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By Ed Moreth 

Paradise Players perform 'Steel Magnolias'


Ed Moreth

Shelby Eatenton-Latcherie (Susannah Lindsay) shows marks she got from her dialysis treatment while her friends from the left Truvy Jones (Rashell Jones), Claire Belcher (Bonnie Firestone), Ouiser Boudreaux (Kathleen Hubka), and Annelle Duluth DeSoto (Cecilia Harris) are taken aback at finding out she's even going though the treatment.

The Paradise Players prompted cheers and tears in their latest performance last week with its rendition of "Steel Magnolias."

The all woman cast provided almost three hours of entertainment Friday, Saturday and Sunday at the Paradise Center with nearly 60 people in attendance on each of the first two days and with Sunday drawing the biggest crowd of about 80 people. Steel Magnolias is a dramatic comedy about a group of small-town women in Louisiana that share a special bond and in the end deal with the loss of one of their own hometown girls.

The play was written by Robert Harling in 1987 and is based on the passing of his diabetic sister. Hollywood made Harley's screenplay into a hit movie in 1989 and he even played the part of the minister, said Kathleen Hubka, who directed the Paradise Players depiction and played the part of Ouiser Boudreaux, the sometimes cantankerous old lady. The cast included Rashell Jones, who plays Truvy Jones, the owner of the beauty salon, the setting of the play. This was Jones' second time to perform with the Paradise Players. Her first was last year in the "Charitable Sisterhood of the Second Trinity Church." Sixteen-year-old Cecilia Harris played the newcomer in town, Annelle Duluth DeSoto, who gets a job at the salon and has a shady past. As a Plains High School freshman, Harris had been in two high school drama club plays.

Susannah Lindsay, 18, played Shelby Eatenton-Latcherie, the newlywed who had a baby against the advice of doctors and her mother, M'Lynn Eatenton, played by Deborah Davis. Lindsay, a homeschool senior, acted at Plains High School for two years. It was the acting debut for Bonnie Firestone, who played Claire Belcher, a widower who had been married to the town's former mayor. Firestone said she participated in a talent contest telling blonde jokes about 15 years ago, but always wanted to try the stage.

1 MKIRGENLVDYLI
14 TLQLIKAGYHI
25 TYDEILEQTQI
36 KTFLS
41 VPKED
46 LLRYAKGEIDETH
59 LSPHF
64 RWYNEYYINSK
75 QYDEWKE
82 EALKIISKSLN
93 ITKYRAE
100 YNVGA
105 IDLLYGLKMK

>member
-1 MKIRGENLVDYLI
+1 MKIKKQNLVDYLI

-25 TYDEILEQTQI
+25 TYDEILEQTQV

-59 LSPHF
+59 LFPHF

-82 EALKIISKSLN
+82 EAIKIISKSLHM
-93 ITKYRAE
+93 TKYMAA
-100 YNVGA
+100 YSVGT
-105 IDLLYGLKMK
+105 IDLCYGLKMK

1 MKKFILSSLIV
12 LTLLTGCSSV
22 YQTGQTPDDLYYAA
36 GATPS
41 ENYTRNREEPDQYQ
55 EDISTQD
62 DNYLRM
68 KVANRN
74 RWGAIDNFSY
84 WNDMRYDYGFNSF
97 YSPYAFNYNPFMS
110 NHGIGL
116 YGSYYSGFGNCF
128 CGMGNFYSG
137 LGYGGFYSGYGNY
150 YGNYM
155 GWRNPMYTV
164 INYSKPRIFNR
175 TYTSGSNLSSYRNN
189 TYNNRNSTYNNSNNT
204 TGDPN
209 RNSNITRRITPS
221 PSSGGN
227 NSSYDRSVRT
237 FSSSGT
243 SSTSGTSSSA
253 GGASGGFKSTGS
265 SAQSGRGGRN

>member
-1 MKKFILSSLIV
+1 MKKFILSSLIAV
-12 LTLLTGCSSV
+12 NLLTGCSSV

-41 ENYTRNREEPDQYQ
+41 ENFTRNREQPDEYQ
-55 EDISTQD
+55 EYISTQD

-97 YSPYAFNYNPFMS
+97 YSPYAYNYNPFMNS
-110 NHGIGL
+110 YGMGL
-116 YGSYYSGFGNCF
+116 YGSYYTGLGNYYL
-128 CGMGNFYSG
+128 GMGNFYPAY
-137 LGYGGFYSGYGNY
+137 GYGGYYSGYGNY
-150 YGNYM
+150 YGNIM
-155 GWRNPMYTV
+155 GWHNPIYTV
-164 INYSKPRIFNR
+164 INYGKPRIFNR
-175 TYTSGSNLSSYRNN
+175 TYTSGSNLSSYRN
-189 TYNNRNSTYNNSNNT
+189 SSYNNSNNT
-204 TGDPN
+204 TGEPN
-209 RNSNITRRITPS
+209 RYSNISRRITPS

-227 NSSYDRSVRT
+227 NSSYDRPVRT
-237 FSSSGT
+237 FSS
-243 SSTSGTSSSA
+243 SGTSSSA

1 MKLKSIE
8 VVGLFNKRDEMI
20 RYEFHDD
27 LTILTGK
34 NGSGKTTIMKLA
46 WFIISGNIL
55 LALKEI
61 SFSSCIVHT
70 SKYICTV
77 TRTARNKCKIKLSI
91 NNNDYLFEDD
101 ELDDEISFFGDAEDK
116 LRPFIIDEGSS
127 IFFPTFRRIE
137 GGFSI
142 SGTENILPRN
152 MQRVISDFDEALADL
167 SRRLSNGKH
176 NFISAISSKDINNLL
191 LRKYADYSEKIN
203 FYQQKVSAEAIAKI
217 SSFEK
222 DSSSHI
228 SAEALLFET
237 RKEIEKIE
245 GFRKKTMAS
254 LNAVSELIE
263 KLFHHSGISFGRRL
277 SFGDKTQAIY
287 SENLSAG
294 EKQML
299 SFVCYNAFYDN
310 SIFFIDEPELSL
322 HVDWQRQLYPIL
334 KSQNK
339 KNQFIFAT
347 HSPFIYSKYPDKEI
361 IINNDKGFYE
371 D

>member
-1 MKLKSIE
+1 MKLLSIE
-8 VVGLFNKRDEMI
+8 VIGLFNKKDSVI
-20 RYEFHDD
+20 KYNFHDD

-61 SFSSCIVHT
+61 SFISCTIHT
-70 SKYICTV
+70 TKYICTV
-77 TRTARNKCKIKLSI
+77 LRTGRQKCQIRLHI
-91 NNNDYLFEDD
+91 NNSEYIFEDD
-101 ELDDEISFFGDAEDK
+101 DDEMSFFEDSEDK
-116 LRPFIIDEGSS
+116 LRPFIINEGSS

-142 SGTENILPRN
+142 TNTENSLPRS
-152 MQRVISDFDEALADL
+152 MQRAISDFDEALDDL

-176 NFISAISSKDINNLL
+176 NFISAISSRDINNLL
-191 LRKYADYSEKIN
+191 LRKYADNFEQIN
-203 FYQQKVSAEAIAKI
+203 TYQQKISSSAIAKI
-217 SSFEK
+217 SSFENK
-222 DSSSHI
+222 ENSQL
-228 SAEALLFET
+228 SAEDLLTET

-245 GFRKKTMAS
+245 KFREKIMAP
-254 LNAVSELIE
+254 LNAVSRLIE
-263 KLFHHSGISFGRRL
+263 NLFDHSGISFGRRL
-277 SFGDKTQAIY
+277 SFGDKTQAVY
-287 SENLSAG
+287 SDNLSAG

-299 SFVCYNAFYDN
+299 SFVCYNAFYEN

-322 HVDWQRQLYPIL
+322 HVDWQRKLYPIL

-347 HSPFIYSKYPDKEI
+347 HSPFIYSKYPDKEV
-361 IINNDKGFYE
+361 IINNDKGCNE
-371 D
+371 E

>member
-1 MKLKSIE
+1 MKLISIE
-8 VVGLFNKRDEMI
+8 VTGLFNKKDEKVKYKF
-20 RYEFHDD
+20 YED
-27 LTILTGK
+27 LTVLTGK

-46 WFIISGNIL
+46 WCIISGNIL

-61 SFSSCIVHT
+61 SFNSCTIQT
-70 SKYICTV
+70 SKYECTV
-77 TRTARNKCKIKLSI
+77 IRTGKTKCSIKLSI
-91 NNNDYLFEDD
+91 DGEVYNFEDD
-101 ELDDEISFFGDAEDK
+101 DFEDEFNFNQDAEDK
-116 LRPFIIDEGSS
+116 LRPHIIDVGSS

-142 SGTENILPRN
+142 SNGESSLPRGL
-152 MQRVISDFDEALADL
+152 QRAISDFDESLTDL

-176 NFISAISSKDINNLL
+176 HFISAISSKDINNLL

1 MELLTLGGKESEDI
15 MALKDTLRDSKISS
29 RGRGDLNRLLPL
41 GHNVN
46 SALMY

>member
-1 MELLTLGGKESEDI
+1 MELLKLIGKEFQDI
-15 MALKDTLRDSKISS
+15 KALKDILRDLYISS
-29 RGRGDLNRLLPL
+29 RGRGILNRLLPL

The play was broken into two acts with two scenes in each act and went over a period of 18 months, in which time Shelby married, had her baby, experienced kidney failure and passed away. In the final scene, the cast gets emotional as M'Lynn divulges what she went through in the attempt to donate a kidney to her daughter and how painful it was to watch her daughter pass away while in a coma. Annelle, now married and pregnant, reveals to M'Lynn and the gals that she wants to name her baby Shelby, whether it's a boy or girl.

The scene and music setting was 1985. Wendy Artz served as the "dramaturgist" and made a display of items from 1985. She also helped with the set and properties and was the sound technician. Benjamin Winkler and Dawson Brown, who have performed with the Paradise Players before, were the set crew. Brown was the only male in the play, doing the voice of the radio DJ and Ouiser Boudreaux's dog barking.

The play prompted continuous laughter and a few tears. "I laughed and cried both times," said Jackie Colyer, who volunteered at the Paradise Center during the performances. "I think it's some of the best acting we've seen and I think the plot - it was serious, but also frivolous and it was sad, but also funny - gave the actors a wide range of opportunity," said Karen Thorson, the center's secretary.

Hubka said she received positive feedback on the play and felt her cast members were excellent with natural abilities.

She's planning a female version of the "Odd Couple" September 8-10. The 1968 movie, starring Walter Matthau and Jack Lemon, had six men and two women, but Hubka said the Paradise Players depiction will have six women and two men and she has already selected a cast. "I would like to have a couple of female assistants during the rehearsal process, just in case someone is unable to complete the entire production. People so often have conflicts that come up," she said.


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